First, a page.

commissioner

This week sees the final interviews for the job of Met Commissioner. There are some truly outstanding people in the running.

And what awaits the successful candidate? Simply, the honour and responsibility of leading the finest police service in the world. The Met has its faults and failings of course – some of them grave – but it remains an extraordinary institution.

More than the institution though, there are the people – as fine a group of women and men as you could ever hope to meet. Some of them fall short, but most of them are about as remarkable as people can be: the everyday heroes and heroines who police our streets. It seems to me that serving them is the greatest leadership privilege of all.

The new Boss is going to arrive to a set of eye-watering challenges – a combination of operational and organisational demands the like of which policing has not seen in a generation and more. And they are not unique to London – policing the length and breadth of the country is feeling the strain.

I’ve written before...

Continues, Read More...



Police: Taking its Toll

Written by RSS Poster policecommander

It seems to me that we, as a society, owe a remarkable debt to police officers and their civilian colleagues.

Pause for a moment to think about what we ask of the men and women in blue – what we expect of them.

Amongst the humdrum and the routine, we expect them to go where most wouldn’t and to do what most couldn’t:

  • Into the hurting places
  • Into the dangerous places
  • Into the damaged places
  • Into the violent places
  • Into the broken places
  • Into the frightening places
  • Into the confusing places, where nothing is quite as it seems
  • Into the distressing places
  • Into the thin spaces between life and death

And we expect them to deal with what they find there.

They don’t always get it right – sometimes they get it very wrong – but, mostly, they carry out their duties with immense courage, remarkable compassion and endless humanity. I, for one, am grateful to them.

And, alongside a debt of gratitude, we also owe them a far greater level of understanding about the impact that working life can have on them – about the scars that they carry, both seen...

Continues, Read More...



Police: Heroes of our Time

Written by RSS Poster policecommander

On Tuesday 24th January 2017, whilst scrolling through my Twitter feed, I came across the stories of three very remarkable men.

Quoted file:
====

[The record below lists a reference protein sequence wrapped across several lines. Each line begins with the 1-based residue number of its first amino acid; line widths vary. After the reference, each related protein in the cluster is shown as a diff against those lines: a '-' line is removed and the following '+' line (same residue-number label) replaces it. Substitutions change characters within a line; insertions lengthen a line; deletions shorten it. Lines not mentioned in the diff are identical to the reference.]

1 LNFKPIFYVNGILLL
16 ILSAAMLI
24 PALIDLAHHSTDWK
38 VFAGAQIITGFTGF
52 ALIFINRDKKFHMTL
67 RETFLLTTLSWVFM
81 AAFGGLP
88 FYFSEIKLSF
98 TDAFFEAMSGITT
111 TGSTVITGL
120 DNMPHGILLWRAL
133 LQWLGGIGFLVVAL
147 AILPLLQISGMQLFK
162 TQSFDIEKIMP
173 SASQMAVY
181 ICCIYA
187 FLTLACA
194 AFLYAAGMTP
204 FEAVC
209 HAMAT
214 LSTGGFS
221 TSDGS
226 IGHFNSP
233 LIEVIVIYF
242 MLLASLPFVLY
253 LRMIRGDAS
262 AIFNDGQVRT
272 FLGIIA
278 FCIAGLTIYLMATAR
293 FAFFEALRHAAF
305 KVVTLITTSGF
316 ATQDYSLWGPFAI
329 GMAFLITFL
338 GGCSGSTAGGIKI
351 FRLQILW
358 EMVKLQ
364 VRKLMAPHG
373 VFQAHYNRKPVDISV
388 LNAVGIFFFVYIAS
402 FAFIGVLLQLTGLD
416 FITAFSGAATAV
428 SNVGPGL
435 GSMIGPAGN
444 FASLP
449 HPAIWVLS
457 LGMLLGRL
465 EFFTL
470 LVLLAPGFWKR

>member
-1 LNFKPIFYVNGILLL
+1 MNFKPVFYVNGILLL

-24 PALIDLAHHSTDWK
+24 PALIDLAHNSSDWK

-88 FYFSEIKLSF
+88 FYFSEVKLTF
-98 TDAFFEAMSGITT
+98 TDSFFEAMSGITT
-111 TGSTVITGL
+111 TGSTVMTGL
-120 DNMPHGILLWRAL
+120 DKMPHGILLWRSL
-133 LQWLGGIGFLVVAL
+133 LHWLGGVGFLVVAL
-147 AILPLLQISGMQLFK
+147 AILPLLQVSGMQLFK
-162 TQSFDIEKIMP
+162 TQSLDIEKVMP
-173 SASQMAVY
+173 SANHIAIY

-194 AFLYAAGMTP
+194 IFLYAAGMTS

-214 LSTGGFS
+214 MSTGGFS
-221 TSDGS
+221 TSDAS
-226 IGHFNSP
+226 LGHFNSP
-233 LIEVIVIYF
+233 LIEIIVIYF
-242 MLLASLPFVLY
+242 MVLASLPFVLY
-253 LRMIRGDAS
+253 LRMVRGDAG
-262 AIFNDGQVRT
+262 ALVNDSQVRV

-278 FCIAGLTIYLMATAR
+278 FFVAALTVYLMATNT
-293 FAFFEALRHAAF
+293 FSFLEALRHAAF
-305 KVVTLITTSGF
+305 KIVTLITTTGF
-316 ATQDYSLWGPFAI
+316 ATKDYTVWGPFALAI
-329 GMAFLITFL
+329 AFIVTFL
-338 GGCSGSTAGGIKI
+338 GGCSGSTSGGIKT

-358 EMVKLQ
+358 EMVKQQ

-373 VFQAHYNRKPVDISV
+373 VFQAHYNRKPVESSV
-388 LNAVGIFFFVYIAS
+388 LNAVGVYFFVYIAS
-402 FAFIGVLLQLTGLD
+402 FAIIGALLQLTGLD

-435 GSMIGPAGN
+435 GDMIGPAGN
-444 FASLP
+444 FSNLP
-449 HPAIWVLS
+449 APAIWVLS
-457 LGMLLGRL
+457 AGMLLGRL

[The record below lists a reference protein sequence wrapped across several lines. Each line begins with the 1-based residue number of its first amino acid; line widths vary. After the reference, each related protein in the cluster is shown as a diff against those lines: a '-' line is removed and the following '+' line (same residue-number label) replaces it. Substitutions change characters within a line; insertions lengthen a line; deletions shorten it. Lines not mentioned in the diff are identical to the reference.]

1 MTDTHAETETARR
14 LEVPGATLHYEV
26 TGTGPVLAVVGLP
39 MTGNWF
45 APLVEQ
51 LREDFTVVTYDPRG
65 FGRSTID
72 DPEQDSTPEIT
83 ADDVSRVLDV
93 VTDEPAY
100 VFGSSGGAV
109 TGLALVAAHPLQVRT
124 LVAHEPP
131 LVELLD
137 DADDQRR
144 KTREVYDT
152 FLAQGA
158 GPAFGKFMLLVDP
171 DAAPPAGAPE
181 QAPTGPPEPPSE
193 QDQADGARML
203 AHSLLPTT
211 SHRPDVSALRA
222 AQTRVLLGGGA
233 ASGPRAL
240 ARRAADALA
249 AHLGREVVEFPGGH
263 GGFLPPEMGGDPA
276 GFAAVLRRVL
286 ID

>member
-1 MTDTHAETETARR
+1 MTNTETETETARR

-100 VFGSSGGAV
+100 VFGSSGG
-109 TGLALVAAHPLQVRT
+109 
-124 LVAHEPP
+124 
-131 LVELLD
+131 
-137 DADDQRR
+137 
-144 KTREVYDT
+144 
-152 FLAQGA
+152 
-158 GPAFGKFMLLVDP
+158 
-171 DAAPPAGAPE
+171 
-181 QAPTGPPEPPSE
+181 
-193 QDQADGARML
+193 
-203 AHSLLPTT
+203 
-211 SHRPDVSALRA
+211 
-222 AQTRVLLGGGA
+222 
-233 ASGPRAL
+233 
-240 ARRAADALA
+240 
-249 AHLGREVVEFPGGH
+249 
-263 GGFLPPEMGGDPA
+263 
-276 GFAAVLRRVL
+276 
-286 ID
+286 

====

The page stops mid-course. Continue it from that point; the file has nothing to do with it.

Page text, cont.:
Stories of quite astonishing courage.

But, aside from a passing mention in a couple of newspapers they seem, largely, to have been overlooked by the mainstream media – and that doesn’t seem right to me.

So I want to tell you the stories of Nathan Lucy, Andrew Wright and Martin Finney – some of the finest and bravest people you could ever hope to meet.

———————————————

PC Nathan Lucy QGM is a Hampshire Police Dog Handler.

In April 2014, a vulnerable woman jumped into the sea at Cowes on the Isle of Wight. PC Lucy responded and, as she drifted on the current, he ran ahead of her on three separate occasions, calling for her to come in.

She didn’t respond.

At that point, PC Lucy made a simple choice.

He risked his own life in order to save the life of a complete stranger.

He grabbed a life ring and jumped into the sea. He swam out to the woman and, as he approached her, she kicked him in the chest. He managed to grab...

Continues, Read More...



Police: Addicted to Violence

Written by RSS Poster policecommander

Violence.

Society is addicted to it.

In homes. On streets. Outside pubs and clubs on a Friday night. After the football. On TV. In the cinema. On games consoles. On the web. In fact and in fiction.

We pursue it. We portray it. We glamourise it. We normalise it. We show it in slow motion replay. And we present it as entertainment.

I’m not about to come over all ‘Mary Whitehouse’ on you, but I am troubled by the consequences of it all.

Roll up, roll up for:

  • The serial killings
  • The gang rapes
  • The extremist executions
  • The teenage stabbings
  • The 24-hour news loops with scenes of atrocity playing on repeat

Is it any wonder that some of us are becoming desensitised; that some of us are losing the capacity to be shocked; that some of our young people in particular have lost sight of the consequences of their very real acts of violence; that some of us fail to give the most recent manifestation of terror anything more than a passing glance.

  • The murder of Kodjo Yenga
  • The latest killing game
  • The murder of Ben Kinsella
  • The latest torture flick
  • The...

    Continues, Read More...


Police: Policing Challenges in 2017

Written by RSS Poster policecommander

So here we are then, at the beginning of 2017.

And the multitude of challenges facing the police service in Britain are, it seems to me, greater than at any point since the end of the Second World War.

I.    Operational

There are the crime challenges:

  • Terrorism
  • Serious Violence – including Homicide, Domestic Abuse & Knife Crime
  • Sexual Offences – including Child Sexual Exploitation
  • Human Trafficking
  • Cyber Crime
  • Drug & Alcohol related criminality
  • Fraud (some of it on an industrial scale)
  • And so the list goes on.

And it’s not just crime:

  • Mental Health
  • Missing Persons
  • Roads Policing
  • Anti-Social Behaviour
  • And so the list goes on

Given the fact that everything can’t be a priority, there are any number of exceptionally difficult decisions to be made – not least in terms of the people, resources and money we invest in:

  • crime vs. everything else
  • short-term enforcement vs. long-term prevention
  • emergency response policing vs. neighbourhood policing
  • uniform policing vs. detective work
  • the investigation of historical crimes vs. those being...

    Continues, Read More...




Latest Policecommander Stories

The Agency of First & Last Resort
The Finest Coppers I Know
Urgent Assistance
Don’t Go Changing
Nine Things I’m Learning